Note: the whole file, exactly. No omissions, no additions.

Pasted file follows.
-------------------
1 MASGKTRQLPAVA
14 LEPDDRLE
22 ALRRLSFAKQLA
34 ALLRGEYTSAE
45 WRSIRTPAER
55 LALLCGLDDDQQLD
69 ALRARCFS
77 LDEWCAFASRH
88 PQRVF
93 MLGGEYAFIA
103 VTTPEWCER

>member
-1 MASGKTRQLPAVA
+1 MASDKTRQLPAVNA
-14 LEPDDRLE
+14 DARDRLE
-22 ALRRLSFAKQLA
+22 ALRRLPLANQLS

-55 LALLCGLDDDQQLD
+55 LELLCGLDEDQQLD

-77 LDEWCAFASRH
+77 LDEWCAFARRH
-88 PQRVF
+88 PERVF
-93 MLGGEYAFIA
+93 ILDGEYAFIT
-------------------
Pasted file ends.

1 MASGKTRQLPAVA
14 LEPDDRLE
22 ALRRLSFAKQLA
34 ALLRGEYTSAE
45 WRSIRTPAER
55 LALLCGLDDDQQLD
69 ALRARCFS
77 LDEWCAFASRH
88 PQRVF
93 MLGGEYAFIA
103 VTTPEWCER

>member
-1 MASGKTRQLPAVA
+1 MASDKTRQLPAVNA
-14 LEPDDRLE
+14 DARDRLE
-22 ALRRLSFAKQLA
+22 ALRRLPLANQLS

-55 LALLCGLDDDQQLD
+55 LELLCGLDEDQQLD

-77 LDEWCAFASRH
+77 LDEWCAFARRH
-88 PQRVF
+88 PERVF
-93 MLGGEYAFIA
+93 ILDGEYAFIT